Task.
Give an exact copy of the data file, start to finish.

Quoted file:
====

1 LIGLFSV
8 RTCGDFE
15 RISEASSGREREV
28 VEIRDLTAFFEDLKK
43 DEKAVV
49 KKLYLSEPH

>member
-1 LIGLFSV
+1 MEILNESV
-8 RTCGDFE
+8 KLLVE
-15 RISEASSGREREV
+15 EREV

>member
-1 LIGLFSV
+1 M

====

1 LIGLFSV
8 RTCGDFE
15 RISEASSGREREV
28 VEIRDLTAFFEDLKK
43 DEKAVV
49 KKLYLSEPH

>member
-1 LIGLFSV
+1 MEILNESV
-8 RTCGDFE
+8 KLLVE
-15 RISEASSGREREV
+15 EREV

>member
-1 LIGLFSV
+1 M